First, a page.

RBOCs Prepare to Roll Out Video

Oct 3, 2005  •  Post A Comment

For the top three Regional Bell Operating Companies and their video dreams, the hard part might be what comes next.

Verizon Communications became the first of the telephone companies to begin offering a video product to consumers, introducing late last month its FiOS TV service to residents of Keller, Texas. In terms of channels, the product offering mimics what’s currently being offered by cable and satellite operators, but at generally lower prices.

On the face of it, that’s likely to be good news for consumers, who have seen their cable bills soar at rates that outpace inflation.

It could be good news also for telcos such as Verizon, SBC Communications and BellSouth, all of which are spending billions to upgrade their networks with fiber-optic lines that can deliver a triumvirate of video, telephony and high-speed data in a bid to compete with cable’s similar three-pronged offerings and find an area of growth at a time when the RBOCs’ core telephone business is contracting.

But the order in front of the RBOCs is a tall one. Just as the telcos are beginning to roll out these new services, cable and satellite operators are moving quickly to up the ante, offering better features, faster Internet speeds and dirt-cheap phone service that has some analysts worried that the phone companies will be lured into a price war.

What’s more, the telcos have had a string of failures when it comes to delivering video-the most recent taking place in the 1990s with Americast and Tele-TV-which is quietly giving some investors agita as they see the price tag for this latest effort.

To be sure, the game is vastly different today than it was when the telcos last tried to offer video. These days the telcos’ core telephone business is facing an assault from low-cost rivals, Internet phone companies, cable operators and wireless providers. It has left the phone companies with little choice but to try to get into the video business. At the same time, it has left the telcos with little margin for error.

Whether the phone companies will be successful remains up for debate. Verizon’s pricing structure is likely to attract customers who are fed up with cable-bill rate increases. The company could also score points for having one of the most robust high-definition offerings around. Analysts say that the FiOS high-speed data product is faster than most cable modems.

However, there is increasing evidence that whatever gains the telcos make on the video side, success there could be mitigated by what’s taking place on the telephony side.

Just as the telcos are gearing up to steal video customers from multiple-system operators such as Comcast, Time Warner Cable and Cablevision, those same MSOs are aggressively deploying their own telephone product, convincing many telco customers to cut the phone line in favor of a cable.

It doesn’t stop there. Cable and satellite companies are preparing to cut deep into any advantage the telcos might have in their offering by bolstering where they can. Already, a number of cable operators have ratcheted up their broadband speeds at no additional cost to subscribers, and as they migrate subscribers to an all-digital platform, their HD offerings will likewise be robust.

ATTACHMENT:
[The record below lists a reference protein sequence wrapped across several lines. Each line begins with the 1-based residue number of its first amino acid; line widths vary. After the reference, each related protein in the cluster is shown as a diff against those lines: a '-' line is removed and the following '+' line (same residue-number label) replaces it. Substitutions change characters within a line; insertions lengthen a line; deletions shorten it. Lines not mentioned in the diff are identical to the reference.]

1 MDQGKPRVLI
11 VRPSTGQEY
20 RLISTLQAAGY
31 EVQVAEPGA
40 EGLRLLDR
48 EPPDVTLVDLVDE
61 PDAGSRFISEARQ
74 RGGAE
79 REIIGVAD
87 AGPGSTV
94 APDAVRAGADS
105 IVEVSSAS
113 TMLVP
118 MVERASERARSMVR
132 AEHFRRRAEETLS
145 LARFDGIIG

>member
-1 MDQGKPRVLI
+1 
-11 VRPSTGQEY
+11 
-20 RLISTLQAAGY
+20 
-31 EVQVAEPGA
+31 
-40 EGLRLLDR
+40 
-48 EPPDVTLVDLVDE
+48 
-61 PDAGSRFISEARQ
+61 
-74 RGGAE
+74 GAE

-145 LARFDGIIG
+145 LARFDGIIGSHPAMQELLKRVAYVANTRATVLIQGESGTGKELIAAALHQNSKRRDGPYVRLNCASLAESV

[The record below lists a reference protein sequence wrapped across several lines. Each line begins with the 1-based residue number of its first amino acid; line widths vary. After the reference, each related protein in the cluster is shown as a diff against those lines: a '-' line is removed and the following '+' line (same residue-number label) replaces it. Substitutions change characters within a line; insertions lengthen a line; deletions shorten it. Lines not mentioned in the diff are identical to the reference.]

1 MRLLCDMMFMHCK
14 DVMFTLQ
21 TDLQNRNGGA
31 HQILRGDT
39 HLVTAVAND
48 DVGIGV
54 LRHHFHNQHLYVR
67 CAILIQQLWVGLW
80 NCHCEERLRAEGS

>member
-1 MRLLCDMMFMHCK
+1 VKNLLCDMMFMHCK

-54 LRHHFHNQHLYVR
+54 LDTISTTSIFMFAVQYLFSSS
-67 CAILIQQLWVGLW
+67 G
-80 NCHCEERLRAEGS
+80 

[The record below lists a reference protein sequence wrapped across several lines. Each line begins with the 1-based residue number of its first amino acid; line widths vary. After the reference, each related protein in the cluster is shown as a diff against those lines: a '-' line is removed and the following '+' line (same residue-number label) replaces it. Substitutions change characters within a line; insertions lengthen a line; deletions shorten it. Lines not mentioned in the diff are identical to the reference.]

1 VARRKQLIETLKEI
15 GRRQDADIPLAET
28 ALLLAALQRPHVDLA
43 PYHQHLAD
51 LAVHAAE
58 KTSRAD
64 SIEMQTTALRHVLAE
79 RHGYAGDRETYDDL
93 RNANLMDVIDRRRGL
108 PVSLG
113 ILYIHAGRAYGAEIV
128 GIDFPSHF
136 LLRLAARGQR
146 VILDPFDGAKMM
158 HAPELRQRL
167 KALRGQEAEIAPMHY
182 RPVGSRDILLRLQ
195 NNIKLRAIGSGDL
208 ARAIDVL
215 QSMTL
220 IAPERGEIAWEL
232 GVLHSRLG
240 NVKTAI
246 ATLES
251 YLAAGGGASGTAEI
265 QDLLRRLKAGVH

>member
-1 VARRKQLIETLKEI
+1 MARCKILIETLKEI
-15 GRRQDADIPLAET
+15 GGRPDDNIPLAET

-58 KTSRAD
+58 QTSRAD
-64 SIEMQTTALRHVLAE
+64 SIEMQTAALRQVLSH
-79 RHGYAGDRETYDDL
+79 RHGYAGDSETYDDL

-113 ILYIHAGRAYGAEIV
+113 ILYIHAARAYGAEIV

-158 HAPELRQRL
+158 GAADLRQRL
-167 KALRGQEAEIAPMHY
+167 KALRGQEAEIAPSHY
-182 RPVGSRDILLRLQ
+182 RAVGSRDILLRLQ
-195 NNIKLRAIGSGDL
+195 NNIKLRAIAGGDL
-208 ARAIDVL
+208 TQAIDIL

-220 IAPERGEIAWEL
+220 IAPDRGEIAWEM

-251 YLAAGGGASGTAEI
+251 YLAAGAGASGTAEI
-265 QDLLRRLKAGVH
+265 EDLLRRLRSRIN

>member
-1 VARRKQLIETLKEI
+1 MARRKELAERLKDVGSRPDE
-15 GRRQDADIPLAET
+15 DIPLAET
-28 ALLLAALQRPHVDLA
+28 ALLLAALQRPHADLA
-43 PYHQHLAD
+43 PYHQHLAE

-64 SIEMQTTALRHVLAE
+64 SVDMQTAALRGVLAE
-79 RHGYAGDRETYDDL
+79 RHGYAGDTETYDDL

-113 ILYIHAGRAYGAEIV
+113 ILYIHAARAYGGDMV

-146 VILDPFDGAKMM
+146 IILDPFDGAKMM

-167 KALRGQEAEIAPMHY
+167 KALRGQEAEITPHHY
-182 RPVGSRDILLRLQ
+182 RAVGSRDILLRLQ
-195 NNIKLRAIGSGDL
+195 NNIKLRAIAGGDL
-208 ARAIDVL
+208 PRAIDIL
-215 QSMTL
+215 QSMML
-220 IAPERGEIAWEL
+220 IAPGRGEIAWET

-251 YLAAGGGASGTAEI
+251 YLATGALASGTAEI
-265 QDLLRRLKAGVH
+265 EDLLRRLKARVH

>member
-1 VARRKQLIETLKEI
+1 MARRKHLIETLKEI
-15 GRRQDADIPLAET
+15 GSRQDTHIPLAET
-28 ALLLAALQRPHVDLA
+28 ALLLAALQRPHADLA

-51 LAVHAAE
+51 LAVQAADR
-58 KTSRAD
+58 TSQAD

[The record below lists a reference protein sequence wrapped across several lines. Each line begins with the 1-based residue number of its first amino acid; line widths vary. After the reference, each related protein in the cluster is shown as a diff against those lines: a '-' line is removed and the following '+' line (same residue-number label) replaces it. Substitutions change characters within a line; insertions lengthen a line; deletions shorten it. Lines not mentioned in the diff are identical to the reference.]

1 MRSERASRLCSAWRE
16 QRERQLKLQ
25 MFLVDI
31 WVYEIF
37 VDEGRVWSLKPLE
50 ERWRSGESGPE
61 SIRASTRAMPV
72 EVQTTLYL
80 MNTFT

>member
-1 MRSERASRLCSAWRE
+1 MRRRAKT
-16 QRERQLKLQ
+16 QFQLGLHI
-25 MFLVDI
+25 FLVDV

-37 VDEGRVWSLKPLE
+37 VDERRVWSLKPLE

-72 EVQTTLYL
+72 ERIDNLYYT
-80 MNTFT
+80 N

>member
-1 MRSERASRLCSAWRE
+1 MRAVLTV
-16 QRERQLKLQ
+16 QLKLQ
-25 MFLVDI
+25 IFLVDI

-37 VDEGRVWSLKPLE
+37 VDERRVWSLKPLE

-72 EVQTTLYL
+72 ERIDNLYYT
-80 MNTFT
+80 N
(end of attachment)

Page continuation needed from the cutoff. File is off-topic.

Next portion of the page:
The advantage in this forthcoming battle just might tilt toward the cable companies, some Wall Street analysts are predicting.

The cable operator to watch, according to some analysts, could be Cablevision, which has the most exposure right now due to its overlap with several markets in which Verizon is planning to launch FiOS TV. Credit Suisse First Boston estimates that 19 percent of Cablevision’s footprint overlaps with Verizon markets, and Cablevision has been extremely aggressive at marketing its triple play, with impressive results. Many believe Cablevision’s response to Verizon could set the tone for how other cable operators respond to the arrival of Verizon or SBC. (Comcast and Time Warner each have around 4 percent exposure, while Cox Communications has 3 percent and Charter has 1 percent.)

A lot of how this battle plays out will rest with cable companies’ telephony business. Using voice over Internet protocol, cable operators have been able to undercut the telcos on price by as much as 60 percent when taxes and other fees are taken into account, said Jeffrey Halpern, a telco analyst at Bernstein Research. What’s more, the introduction of VOIP has been a major factor in reducing subscriber defections, known as churn. Indeed, during the second quarter, a traditionally weak period for cable operators, those MSOs with VOIP services often saw their subscriber counts either hold steady or grow instead of following the traditional path of declining.

And while the RBOCs’ video business is likely to offset part of the loss of the phone business, the phone companies’ video business is expected to generate lower margins than what cable companies get, in part because the telcos, with virtually no customers, have had to pay a slight premium over what cable operators pay for content.

“The question remains, can the Bells make money providing video?” said UBS securities analyst John Hodulik. “Given Verizon’s pricing and channel lineup, the unit economics look very different than what the company is used to in the voice market.”